BUFFALO, NY (WKBW) — Child care providers, parents, and families are rallied together n Buffalo Monday as part of a Nation Day of Action called "A Day without Child Care".
“The funding is crucial. The funding is not flagrant or luxury — it is a critical need to keep our doors open,” remarked Vonetta Rhoades, childhood education professional.
Providers across the nation are calling it a "crisis" saying they are dealing with staffing shortages in an industry that pays poverty wages.
- Average annual costs for child care for an infant $13,390 a year
- More than half of New Yorkers, 56% of parents report limited access to child care and impacts ability to keep a steady job
- Low pay for child care providers with at least 65% of child care workforce receiving some type of public benefit due to their low wages
“What we have presently is a system that's not working anybody,” explained Maria Whyte, Erie County deputy county executive.
While child care providers across 27 States, including Washington, D.C., are closed for a one-day strike to demonstrate, providers here in the Buffalo Niagara region are open, but joining forces at a Monday evening rally.
The demonstrations call on the federal government to provide action to support living wages for childcare providers, create an equitable childcare system built on racial justice and make childcare affordable for all families.
WNY Child Care Action Team and the WNY Women's Foundation hosted a zoom news conference to call on the federal government to provide action.
"They are the second lowest-paid occupation n the state. Most of them getting paid minimum wage," noted Sheri Scavone, CEO, WNY Women's Foundation.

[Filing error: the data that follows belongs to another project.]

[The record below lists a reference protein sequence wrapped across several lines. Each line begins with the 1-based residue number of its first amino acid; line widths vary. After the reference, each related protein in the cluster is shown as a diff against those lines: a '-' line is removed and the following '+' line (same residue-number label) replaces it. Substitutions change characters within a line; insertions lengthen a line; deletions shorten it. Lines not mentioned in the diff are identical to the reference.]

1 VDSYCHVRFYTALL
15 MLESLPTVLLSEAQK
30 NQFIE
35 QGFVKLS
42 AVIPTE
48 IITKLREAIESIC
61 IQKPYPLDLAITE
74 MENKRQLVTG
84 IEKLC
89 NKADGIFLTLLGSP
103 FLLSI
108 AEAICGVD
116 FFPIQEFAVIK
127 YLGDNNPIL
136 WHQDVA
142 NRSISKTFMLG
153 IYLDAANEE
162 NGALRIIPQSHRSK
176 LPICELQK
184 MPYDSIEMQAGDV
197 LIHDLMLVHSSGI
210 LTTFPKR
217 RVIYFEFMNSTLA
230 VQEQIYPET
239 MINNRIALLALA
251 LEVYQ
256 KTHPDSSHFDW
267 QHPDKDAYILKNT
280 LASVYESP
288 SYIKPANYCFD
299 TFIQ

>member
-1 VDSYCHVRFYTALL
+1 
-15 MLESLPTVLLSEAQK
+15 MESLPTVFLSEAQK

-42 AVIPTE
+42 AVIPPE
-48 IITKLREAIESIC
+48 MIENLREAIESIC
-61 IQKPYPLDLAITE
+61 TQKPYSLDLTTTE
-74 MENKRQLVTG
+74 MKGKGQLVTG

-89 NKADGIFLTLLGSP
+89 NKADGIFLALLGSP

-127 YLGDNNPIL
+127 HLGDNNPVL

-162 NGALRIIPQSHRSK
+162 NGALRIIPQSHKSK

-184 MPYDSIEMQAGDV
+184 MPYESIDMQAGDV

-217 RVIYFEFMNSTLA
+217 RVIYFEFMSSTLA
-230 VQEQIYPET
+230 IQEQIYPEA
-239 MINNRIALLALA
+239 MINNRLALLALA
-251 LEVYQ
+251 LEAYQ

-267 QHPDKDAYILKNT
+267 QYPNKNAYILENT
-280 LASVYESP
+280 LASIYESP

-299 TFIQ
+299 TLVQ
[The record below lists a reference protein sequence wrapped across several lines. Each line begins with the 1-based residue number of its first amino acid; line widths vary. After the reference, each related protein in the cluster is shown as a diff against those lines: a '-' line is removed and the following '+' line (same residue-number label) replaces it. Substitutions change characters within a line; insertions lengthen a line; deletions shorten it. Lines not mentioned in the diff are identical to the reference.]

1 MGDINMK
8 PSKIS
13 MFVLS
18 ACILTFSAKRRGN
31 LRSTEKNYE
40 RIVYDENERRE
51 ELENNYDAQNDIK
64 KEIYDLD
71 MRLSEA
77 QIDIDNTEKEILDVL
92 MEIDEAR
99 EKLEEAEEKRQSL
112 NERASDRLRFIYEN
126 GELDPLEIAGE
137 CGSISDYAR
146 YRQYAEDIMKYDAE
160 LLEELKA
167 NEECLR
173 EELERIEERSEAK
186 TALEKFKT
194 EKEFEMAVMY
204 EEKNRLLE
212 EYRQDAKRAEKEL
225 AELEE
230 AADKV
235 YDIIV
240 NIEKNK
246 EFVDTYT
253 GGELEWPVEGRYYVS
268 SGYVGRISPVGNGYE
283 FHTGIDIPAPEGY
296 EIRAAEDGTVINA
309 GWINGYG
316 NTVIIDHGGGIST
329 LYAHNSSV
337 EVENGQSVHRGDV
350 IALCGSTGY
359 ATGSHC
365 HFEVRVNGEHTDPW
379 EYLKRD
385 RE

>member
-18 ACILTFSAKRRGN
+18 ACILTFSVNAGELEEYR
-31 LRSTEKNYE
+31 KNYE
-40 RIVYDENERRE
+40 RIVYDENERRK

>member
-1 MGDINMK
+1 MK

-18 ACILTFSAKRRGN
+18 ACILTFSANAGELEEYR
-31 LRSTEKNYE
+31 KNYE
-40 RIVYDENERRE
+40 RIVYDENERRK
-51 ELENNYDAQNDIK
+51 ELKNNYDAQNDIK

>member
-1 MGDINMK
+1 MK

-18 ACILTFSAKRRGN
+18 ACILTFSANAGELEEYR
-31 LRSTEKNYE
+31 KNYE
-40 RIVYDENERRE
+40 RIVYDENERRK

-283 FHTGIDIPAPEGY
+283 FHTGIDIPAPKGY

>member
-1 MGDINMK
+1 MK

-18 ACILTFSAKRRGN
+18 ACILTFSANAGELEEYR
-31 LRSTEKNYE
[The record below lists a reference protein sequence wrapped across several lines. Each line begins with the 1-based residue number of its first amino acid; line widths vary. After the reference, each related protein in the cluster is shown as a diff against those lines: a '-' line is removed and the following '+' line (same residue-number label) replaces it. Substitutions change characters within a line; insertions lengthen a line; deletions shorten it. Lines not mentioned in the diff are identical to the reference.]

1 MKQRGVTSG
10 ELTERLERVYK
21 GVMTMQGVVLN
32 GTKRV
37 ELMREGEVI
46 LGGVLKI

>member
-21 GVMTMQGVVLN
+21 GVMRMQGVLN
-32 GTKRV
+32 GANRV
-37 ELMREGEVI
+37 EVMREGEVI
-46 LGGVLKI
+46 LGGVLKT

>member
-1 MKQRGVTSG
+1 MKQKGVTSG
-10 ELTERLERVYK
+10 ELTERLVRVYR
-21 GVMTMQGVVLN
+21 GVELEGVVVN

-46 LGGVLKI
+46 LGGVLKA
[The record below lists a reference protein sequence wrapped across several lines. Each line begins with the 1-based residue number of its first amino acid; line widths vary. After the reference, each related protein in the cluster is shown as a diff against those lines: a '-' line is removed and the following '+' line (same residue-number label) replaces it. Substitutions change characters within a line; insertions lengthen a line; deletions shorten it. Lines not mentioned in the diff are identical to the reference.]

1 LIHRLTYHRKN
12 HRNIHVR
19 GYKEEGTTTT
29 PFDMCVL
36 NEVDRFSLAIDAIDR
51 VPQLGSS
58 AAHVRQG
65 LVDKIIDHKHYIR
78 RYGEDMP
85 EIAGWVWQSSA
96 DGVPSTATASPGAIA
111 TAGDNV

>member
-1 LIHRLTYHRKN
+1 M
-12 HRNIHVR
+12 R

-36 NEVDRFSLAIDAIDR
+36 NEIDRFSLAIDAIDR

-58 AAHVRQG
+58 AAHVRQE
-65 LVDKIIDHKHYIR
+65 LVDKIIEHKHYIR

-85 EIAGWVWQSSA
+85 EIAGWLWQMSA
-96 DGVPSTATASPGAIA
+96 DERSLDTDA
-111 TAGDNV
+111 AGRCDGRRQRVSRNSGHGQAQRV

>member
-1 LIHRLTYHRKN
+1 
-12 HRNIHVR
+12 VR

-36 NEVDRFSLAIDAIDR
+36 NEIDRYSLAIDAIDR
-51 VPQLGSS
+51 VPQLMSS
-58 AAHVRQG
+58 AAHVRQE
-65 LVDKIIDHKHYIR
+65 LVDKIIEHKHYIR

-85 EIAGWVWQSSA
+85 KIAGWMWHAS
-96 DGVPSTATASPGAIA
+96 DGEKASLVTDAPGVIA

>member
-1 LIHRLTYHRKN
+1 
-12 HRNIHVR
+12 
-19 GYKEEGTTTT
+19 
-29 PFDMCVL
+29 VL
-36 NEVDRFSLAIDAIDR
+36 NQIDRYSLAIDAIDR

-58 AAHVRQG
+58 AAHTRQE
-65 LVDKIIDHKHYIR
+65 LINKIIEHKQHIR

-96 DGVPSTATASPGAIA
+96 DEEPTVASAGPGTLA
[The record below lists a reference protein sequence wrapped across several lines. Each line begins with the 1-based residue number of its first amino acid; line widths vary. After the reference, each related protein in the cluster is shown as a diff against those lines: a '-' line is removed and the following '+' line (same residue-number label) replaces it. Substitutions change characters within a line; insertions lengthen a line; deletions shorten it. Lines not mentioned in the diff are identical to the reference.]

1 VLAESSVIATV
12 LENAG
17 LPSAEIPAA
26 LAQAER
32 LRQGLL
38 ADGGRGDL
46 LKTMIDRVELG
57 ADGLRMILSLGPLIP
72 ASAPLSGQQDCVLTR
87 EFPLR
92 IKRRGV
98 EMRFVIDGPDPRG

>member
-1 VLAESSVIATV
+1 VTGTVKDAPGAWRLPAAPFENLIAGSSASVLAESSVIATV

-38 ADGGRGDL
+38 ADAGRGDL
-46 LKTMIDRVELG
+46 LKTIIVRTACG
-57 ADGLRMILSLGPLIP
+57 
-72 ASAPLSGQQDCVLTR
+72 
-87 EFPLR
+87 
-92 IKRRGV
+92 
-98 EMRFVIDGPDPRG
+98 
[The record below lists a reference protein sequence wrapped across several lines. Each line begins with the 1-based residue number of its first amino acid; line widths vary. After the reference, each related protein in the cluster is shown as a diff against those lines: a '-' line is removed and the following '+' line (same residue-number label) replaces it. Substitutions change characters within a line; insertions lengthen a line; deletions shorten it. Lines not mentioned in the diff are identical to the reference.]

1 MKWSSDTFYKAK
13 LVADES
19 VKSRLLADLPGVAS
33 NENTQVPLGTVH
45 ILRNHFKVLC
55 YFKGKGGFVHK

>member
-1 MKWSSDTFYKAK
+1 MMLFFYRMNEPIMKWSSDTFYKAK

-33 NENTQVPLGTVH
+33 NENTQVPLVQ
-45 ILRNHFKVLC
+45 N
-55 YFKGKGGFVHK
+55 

“Do you really expect them to come forward with something substantial that will get those three bullet points accomplished?" Buckley asked.
“We are certainly pushing Senator Schumer as part of the empire campaign on child care and all of these collaborative and coalition efforts, really pushing him to put something on the floor before the end of the session and begin to invest in universal child care,” responded Scavone.
Providers say they are dealing with the worst staffing shortages ever in an industry that pays poverty wages.
“We’re, right now, experiencing the highest sustainability hardship since the beginning of child care in the United State’s and it was the 1930s — it started,” declared Sophia Mado, long-time daycare operator.
Those who work as childhood educators say daycare staff is overworked and underpaid.
“I’m writing lesson plans. “I’m looking — watching over at least 18 to 20 toddlers — including diaper changes — everybody understands what that is,” explained Deidra Emel, early childhood educator.
“It’s not working for child care providers who are among the lowest two percent of wage earners in the entire economy,” Whyte stated.
Providers and advocates say troubles in the daycare industry have been brewing for decades, but the pandemic pushed it over the edge.
“Now roughly 1,500 care providers closed in just first year of pandemic New York State, so this issue has only gotten worse,” Courtney Ball, WNY Regional Director for U.S. Senator Kirsten Gillibrand
The child care ripple effect has harmed the economy. Last year the pandemic forced more than two million working moms out of jobs.
Many families are begging for affordability.
“I am the primary caregiver for my father, my three girls, the director of operations for a not-for-profit organization, and a wife — I would absolutely benefit from child care, however, it’s too expensive,” replied parent Andrea minor.
A local march and rally were staged Monday at the Delaware Park Playground behind the Albright Knox Art Gallery. Demonstrators marched to Elmwood Avenue in front of the Buffalo History Museum waving signs to show solidarity and draw attention to the crisis.
Following the rally, an event with speakers was held inside the museum.